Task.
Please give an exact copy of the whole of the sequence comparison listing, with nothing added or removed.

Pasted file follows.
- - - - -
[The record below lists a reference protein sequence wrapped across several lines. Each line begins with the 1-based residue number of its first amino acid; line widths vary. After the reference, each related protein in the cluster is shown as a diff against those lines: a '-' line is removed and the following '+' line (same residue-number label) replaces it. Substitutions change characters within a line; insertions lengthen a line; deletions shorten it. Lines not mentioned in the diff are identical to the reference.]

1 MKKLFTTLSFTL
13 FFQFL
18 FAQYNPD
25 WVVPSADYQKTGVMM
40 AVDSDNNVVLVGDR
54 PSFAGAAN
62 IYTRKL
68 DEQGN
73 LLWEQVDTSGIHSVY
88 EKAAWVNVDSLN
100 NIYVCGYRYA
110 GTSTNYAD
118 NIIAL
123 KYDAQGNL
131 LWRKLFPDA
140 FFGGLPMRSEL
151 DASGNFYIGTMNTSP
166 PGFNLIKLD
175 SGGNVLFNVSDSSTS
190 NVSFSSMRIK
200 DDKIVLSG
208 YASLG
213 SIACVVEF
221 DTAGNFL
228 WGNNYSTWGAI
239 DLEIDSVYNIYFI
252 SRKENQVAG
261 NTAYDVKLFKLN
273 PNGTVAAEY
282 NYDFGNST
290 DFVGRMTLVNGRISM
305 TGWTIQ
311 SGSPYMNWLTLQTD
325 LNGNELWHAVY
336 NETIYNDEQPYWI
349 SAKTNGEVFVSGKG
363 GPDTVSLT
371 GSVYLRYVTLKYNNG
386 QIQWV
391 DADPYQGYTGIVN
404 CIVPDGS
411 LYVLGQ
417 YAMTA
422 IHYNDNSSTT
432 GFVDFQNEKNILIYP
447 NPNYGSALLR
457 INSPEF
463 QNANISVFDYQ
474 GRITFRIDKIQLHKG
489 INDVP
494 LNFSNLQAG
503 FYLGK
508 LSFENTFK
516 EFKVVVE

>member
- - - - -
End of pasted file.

[The record below lists a reference protein sequence wrapped across several lines. Each line begins with the 1-based residue number of its first amino acid; line widths vary. After the reference, each related protein in the cluster is shown as a diff against those lines: a '-' line is removed and the following '+' line (same residue-number label) replaces it. Substitutions change characters within a line; insertions lengthen a line; deletions shorten it. Lines not mentioned in the diff are identical to the reference.]

1 MKKLFTTLSFTL
13 FFQFL
18 FAQYNPD
25 WVVPSADYQKTGVMM
40 AVDSDNNVVLVGDR
54 PSFAGAAN
62 IYTRKL
68 DEQGN
73 LLWEQVDTSGIHSVY
88 EKAAWVNVDSLN
100 NIYVCGYRYA
110 GTSTNYAD
118 NIIAL
123 KYDAQGNL
131 LWRKLFPDA
140 FFGGLPMRSEL
151 DASGNFYIGTMNTSP
166 PGFNLIKLD
175 SGGNVLFNVSDSSTS
190 NVSFSSMRIK
200 DDKIVLSG
208 YASLG
213 SIACVVEF
221 DTAGNFL
228 WGNNYSTWGAI
239 DLEIDSVYNIYFI
252 SRKENQVAG
261 NTAYDVKLFKLN
273 PNGTVAAEY
282 NYDFGNST
290 DFVGRMTLVNGRISM
305 TGWTIQ
311 SGSPYMNWLTLQTD
325 LNGNELWHAVY
336 NETIYNDEQPYWI
349 SAKTNGEVFVSGKG
363 GPDTVSLT
371 GSVYLRYVTLKYNNG
386 QIQWV
391 DADPYQGYTGIVN
404 CIVPDGS
411 LYVLGQ
417 YAMTA
422 IHYNDNSSTT
432 GFVDFQNEKNILIYP
447 NPNYGSALLR
457 INSPEF
463 QNANISVFDYQ
474 GRITFRIDKIQLHKG
489 INDVP
494 LNFSNLQAG
503 FYLGK
508 LSFENTFK
516 EFKVVVE

>member